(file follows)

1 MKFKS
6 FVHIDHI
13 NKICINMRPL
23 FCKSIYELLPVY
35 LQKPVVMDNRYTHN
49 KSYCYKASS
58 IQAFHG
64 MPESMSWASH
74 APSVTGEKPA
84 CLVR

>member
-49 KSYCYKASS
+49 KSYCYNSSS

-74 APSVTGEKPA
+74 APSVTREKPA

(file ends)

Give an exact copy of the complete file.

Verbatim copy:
1 MKFKS
6 FVHIDHI
13 NKICINMRPL
23 FCKSIYELLPVY
35 LQKPVVMDNRYTHN
49 KSYCYKASS
58 IQAFHG
64 MPESMSWASH
74 APSVTGEKPA
84 CLVR

>member
-49 KSYCYKASS
+49 KSYCYNSSS

-74 APSVTGEKPA
+74 APSVTREKPA